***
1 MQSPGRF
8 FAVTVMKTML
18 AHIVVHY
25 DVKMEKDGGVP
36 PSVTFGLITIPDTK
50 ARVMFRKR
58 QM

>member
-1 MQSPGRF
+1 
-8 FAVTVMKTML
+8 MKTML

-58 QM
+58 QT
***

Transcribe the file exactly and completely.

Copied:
1 MQSPGRF
8 FAVTVMKTML
18 AHIVVHY
25 DVKMEKDGGVP
36 PSVTFGLITIPDTK
50 ARVMFRKR
58 QM

>member
-1 MQSPGRF
+1 
-8 FAVTVMKTML
+8 MKTML

-58 QM
+58 QT